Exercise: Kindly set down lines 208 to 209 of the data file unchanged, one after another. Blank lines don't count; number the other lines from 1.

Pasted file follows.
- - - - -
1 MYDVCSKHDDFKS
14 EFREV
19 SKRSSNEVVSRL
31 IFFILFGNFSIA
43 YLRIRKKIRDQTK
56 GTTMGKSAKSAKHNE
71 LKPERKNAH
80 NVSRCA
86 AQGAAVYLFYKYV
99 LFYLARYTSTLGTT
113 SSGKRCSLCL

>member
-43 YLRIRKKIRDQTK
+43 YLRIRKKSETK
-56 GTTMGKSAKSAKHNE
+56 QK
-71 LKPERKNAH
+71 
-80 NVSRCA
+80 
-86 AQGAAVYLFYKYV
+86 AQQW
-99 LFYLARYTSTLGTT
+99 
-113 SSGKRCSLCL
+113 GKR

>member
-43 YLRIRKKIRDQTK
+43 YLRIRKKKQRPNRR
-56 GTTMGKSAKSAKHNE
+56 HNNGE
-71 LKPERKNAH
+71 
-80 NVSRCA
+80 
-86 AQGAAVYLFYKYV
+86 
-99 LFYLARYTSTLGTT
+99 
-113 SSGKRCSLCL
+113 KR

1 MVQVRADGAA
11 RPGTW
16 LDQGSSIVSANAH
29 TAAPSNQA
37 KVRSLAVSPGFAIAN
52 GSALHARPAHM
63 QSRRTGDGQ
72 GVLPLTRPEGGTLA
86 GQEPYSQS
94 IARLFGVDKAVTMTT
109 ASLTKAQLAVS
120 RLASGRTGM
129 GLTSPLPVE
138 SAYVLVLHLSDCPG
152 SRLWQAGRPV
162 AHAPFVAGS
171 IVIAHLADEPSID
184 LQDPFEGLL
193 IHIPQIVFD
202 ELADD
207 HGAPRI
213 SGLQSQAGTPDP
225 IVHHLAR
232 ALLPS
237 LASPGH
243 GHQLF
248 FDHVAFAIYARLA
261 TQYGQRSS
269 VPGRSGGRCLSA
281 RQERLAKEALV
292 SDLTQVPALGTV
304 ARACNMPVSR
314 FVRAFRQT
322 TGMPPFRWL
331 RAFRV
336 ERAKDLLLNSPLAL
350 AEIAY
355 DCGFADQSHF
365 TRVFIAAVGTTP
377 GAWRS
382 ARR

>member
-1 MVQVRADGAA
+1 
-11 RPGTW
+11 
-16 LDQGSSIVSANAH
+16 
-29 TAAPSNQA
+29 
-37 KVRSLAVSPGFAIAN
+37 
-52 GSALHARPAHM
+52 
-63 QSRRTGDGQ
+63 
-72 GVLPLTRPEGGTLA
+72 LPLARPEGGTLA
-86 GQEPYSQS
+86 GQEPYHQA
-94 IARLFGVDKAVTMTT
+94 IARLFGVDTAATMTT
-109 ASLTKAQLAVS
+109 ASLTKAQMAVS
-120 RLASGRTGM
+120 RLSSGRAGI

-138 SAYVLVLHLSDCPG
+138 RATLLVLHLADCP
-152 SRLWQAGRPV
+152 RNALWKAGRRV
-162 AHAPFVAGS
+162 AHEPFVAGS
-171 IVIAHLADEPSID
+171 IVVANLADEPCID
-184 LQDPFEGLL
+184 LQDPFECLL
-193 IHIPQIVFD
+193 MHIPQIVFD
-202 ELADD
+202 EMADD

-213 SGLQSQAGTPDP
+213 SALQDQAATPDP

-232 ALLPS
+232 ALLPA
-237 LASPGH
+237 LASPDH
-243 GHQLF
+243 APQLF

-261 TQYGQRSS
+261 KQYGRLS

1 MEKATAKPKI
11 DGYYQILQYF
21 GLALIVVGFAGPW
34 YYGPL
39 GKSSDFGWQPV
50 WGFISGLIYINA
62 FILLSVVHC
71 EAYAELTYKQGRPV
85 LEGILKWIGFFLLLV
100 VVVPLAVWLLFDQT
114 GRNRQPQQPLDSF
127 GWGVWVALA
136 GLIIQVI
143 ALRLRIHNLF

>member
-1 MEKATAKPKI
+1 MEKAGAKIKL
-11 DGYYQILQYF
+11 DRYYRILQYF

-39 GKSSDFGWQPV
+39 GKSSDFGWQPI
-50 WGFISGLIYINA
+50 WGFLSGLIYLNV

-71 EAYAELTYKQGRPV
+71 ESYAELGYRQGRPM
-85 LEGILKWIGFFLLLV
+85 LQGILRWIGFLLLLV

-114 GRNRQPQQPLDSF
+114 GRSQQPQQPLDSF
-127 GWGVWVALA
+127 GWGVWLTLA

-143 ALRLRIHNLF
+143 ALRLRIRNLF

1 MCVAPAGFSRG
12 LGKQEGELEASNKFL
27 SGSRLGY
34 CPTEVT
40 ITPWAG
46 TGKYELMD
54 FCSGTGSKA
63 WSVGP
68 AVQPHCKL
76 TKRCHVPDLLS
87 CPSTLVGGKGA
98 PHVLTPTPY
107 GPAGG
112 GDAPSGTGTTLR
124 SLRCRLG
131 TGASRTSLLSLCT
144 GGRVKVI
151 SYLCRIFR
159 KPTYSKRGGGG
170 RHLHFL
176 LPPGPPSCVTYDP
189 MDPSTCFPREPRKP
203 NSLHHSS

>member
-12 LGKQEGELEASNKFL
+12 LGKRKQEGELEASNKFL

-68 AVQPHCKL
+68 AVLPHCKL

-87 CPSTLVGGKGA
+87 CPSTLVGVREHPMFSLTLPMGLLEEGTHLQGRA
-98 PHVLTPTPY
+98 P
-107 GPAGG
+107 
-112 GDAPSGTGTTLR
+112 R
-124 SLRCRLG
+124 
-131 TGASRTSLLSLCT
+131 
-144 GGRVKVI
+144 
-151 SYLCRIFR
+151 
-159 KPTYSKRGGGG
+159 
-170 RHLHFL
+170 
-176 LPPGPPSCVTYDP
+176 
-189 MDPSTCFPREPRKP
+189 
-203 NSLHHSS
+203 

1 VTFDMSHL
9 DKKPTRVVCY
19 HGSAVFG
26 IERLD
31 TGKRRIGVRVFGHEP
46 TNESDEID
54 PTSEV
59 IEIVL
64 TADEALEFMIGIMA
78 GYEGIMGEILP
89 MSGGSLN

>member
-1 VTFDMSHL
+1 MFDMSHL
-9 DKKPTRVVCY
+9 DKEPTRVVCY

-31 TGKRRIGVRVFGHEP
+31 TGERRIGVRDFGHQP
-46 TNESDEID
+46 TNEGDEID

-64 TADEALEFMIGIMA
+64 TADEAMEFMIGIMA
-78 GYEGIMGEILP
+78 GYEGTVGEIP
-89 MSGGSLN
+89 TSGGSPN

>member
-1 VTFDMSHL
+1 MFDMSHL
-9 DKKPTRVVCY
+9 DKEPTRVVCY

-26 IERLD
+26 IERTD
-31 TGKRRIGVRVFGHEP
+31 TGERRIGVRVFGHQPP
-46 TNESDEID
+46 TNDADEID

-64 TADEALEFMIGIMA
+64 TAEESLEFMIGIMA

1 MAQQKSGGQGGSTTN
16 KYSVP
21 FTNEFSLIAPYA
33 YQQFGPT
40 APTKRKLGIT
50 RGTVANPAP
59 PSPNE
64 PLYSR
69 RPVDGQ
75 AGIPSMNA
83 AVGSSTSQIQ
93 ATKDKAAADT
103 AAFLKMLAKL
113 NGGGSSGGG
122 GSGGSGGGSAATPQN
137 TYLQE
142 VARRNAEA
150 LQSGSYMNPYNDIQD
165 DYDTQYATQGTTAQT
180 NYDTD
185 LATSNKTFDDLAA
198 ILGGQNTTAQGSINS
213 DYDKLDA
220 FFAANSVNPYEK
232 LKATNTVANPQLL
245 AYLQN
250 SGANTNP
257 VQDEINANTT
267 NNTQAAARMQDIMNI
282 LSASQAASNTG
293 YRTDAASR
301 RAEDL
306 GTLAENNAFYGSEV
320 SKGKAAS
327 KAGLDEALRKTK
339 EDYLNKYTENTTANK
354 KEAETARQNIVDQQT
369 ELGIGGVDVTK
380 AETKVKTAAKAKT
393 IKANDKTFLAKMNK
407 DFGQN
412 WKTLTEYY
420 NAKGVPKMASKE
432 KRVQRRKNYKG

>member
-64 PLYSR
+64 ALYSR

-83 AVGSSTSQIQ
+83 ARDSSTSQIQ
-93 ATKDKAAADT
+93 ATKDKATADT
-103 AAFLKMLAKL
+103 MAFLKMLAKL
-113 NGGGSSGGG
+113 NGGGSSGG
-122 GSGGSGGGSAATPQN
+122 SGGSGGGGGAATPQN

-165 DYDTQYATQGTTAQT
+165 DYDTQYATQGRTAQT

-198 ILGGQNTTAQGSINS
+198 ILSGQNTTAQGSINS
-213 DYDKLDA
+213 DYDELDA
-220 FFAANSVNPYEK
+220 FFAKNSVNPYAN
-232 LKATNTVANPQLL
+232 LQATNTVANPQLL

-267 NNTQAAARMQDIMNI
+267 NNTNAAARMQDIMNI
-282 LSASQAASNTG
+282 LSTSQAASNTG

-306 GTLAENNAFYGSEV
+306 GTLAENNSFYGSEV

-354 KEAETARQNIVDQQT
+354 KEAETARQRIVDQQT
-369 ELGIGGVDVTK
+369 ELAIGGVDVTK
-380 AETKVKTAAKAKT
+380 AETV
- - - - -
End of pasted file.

+151 
-159 KPTYSKRGGGG